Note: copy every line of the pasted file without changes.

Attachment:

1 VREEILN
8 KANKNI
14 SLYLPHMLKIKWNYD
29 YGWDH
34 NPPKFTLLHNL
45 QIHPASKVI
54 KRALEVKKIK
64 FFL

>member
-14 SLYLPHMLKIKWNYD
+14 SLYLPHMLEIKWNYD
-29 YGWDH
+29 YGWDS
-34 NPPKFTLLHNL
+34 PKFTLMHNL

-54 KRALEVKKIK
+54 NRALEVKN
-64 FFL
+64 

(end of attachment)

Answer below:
1 VREEILN
8 KANKNI
14 SLYLPHMLKIKWNYD
29 YGWDH
34 NPPKFTLLHNL
45 QIHPASKVI
54 KRALEVKKIK
64 FFL

>member
-14 SLYLPHMLKIKWNYD
+14 SLYLPHMLEIKWNYD
-29 YGWDH
+29 YGWDS
-34 NPPKFTLLHNL
+34 PKFTLMHNL

-54 KRALEVKKIK
+54 NRALEVKN
-64 FFL
+64 